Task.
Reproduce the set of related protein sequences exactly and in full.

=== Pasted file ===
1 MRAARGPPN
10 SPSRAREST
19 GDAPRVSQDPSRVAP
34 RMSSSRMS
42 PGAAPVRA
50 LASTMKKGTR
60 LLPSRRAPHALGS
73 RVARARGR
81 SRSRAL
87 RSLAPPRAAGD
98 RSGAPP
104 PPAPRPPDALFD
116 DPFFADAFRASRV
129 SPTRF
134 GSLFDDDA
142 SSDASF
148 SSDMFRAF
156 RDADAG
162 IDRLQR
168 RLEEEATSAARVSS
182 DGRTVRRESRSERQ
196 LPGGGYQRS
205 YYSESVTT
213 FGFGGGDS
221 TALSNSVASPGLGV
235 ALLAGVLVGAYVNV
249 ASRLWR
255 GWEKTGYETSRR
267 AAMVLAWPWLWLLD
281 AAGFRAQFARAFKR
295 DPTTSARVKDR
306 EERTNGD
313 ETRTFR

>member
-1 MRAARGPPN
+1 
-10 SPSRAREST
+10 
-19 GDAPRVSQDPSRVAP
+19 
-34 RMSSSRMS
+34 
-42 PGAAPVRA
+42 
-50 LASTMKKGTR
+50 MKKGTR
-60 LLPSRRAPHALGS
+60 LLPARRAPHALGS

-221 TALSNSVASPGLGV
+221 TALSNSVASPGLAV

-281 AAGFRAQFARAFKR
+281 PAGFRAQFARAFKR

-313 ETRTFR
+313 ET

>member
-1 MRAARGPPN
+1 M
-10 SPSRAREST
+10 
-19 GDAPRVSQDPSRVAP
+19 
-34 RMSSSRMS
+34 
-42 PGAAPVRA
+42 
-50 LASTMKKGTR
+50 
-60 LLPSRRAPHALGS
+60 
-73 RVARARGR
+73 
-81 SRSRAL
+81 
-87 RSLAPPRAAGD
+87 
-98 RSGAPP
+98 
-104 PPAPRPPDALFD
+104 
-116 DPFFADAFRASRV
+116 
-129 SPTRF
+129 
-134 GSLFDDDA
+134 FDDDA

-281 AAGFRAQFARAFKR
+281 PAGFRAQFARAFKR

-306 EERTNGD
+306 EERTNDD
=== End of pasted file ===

1 MRAARGPPN
10 SPSRAREST
19 GDAPRVSQDPSRVAP
34 RMSSSRMS
42 PGAAPVRA
50 LASTMKKGTR
60 LLPSRRAPHALGS
73 RVARARGR
81 SRSRAL
87 RSLAPPRAAGD
98 RSGAPP
104 PPAPRPPDALFD
116 DPFFADAFRASRV
129 SPTRF
134 GSLFDDDA
142 SSDASF
148 SSDMFRAF
156 RDADAG
162 IDRLQR
168 RLEEEATSAARVSS
182 DGRTVRRESRSERQ
196 LPGGGYQRS
205 YYSESVTT
213 FGFGGGDS
221 TALSNSVASPGLGV
235 ALLAGVLVGAYVNV
249 ASRLWR
255 GWEKTGYETSRR
267 AAMVLAWPWLWLLD
281 AAGFRAQFARAFKR
295 DPTTSARVKDR
306 EERTNGD
313 ETRTFR

>member
-1 MRAARGPPN
+1 
-10 SPSRAREST
+10 
-19 GDAPRVSQDPSRVAP
+19 
-34 RMSSSRMS
+34 
-42 PGAAPVRA
+42 
-50 LASTMKKGTR
+50 MKKGTR
-60 LLPSRRAPHALGS
+60 LLPARRAPHALGS

-221 TALSNSVASPGLGV
+221 TALSNSVASPGLAV

-281 AAGFRAQFARAFKR
+281 PAGFRAQFARAFKR

-313 ETRTFR
+313 ET

>member
-1 MRAARGPPN
+1 M
-10 SPSRAREST
+10 
-19 GDAPRVSQDPSRVAP
+19 
-34 RMSSSRMS
+34 
-42 PGAAPVRA
+42 
-50 LASTMKKGTR
+50 
-60 LLPSRRAPHALGS
+60 
-73 RVARARGR
+73 
-81 SRSRAL
+81 
-87 RSLAPPRAAGD
+87 
-98 RSGAPP
+98 
-104 PPAPRPPDALFD
+104 
-116 DPFFADAFRASRV
+116 
-129 SPTRF
+129 
-134 GSLFDDDA
+134 FDDDA

-281 AAGFRAQFARAFKR
+281 PAGFRAQFARAFKR

-306 EERTNGD
+306 EERTNDD